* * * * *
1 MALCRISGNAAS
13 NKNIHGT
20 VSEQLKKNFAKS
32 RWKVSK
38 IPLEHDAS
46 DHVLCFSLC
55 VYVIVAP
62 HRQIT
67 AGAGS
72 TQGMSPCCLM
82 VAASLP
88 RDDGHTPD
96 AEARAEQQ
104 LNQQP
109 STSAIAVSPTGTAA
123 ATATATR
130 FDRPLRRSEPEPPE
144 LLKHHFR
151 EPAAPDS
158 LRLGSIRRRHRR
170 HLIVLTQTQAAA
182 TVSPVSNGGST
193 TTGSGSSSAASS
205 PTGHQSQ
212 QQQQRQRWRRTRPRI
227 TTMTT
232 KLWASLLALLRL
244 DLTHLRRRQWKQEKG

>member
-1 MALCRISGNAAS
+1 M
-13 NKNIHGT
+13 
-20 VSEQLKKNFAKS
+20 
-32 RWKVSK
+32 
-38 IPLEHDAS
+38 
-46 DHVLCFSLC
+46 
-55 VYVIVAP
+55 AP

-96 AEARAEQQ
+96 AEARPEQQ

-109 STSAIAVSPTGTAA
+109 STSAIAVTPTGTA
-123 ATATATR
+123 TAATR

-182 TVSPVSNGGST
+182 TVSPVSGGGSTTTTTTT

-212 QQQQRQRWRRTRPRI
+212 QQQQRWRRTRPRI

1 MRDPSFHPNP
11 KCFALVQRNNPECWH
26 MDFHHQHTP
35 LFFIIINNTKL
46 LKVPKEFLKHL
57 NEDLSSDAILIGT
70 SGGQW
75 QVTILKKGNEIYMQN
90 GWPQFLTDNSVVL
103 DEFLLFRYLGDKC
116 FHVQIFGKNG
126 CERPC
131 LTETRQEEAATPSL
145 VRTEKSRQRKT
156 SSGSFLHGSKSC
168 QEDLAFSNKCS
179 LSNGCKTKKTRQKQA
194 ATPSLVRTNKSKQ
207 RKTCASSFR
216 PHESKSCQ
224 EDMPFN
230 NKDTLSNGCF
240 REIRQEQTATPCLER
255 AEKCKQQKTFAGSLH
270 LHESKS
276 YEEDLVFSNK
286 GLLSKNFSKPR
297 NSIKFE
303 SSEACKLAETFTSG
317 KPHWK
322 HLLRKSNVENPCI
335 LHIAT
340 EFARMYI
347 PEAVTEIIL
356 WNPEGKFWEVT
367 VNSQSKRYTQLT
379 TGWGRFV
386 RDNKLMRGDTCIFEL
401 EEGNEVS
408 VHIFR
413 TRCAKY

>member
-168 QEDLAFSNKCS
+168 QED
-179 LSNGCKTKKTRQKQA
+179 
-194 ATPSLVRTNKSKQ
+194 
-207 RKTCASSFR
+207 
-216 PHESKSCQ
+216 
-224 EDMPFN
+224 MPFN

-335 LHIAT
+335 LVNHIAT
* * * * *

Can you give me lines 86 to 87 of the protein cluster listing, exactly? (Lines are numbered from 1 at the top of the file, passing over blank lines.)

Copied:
340 EFARMYI
347 PEAVTEIIL